Eating seasonally- why it’s good for the planet, your wallet and your waistline
The concept of seasonal eating is not a new one. Before the arrival of supermarkets, humans grew their own foods and used what was available.
These days, we’re spoilt for choice with an abundance of fruit and veggies grown locally and available within days of picking at our local grocers and supermarkets. In fact, our growers work hard to extend the seasons of our favourite fruit and veg using greenhouses and growing the same crop in different climatic regions to stagger harvest times.
However, it still makes plenty of sense to shop by what’s in season. Here are 5 reasons why:
Bang for your buck
Eating food that’s in-season means it is generally in peak supply, so it’s not only fresh and tasty but it’s likely to be much cheaper. Look out for supermarket specials or hit your local farmers markets and talk to the growers about what’s in season. Growers markets often have great Facebook pages with weekly seasonal tips too. (Also see our seasonal eating guide.)
Power to the planet
Ever heard of a “locavore”? It simply means you choose food that’s grown locally. Locally grown, seasonal food has the biggest benefit for the planet, as it takes less resources to transport and store your food. Did you know transporting food by air generates 177 times more greenhouse gases than shipping it?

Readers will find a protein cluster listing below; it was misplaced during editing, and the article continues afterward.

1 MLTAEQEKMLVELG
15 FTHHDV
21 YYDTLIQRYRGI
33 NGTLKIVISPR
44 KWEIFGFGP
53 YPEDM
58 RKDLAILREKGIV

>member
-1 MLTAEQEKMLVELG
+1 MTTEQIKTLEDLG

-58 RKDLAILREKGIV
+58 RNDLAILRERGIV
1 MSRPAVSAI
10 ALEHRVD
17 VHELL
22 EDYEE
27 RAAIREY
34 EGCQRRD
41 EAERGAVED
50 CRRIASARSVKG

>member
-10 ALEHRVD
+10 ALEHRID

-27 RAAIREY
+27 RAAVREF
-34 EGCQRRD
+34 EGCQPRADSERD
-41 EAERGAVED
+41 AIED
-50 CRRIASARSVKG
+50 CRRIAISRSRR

Support the farmers
Whether you make it to your local farmer’s market or you pop seasonal produce in your shopping basket, you’re supporting Australian growers. In supermarkets, most fresh fruit and veggies will have a sticker or a sign telling you where it is grown and when it comes to packaged foods look for “Made in Australia” labelling.
Living leaner & longer
If you’re buying seasonal produce, chances are you’ll be filling your plate with more fruit and veggies – win:win. For several decades, research has consistently shown a well-balanced vegetarian diet (made up of veggies, fruit, nuts, legumes and whole grains) can help reduce your risk of major lifestyle diseases, help you live longer, and also help with weight management.
As well as vitamins and minerals, fruit and veggies contain powerful phytonutrients. These are the natural compounds that give plant foods their bright colours and unique flavours. There are more than 5000 phytonutrients and scientists are just beginning to understand their many health benefits. Eating seasonally will naturally help you mix up the variety of fruit and veggies you eat, which is one of the best ways to benefit from all the phytonutrients they provide.
So, what’s in season for autumn?
Autumn brings with it a multitude of delicious fruits and veggies. Family favourites like apples, pears and mandarins.
As for veggies, root vegetables such as sweet potato/kumara and parsnips are in season, as well as broccoli, cabbage, cauliflower and Brussel sprouts. These veggies make the perfect bases for soups, stews and curries, and can be the star of a crowd-pleasing roast dinner.
If you’re not sure what’s seasonally available in your area right now, see our Seasonal Food Guide to make a difference environmentally and economically!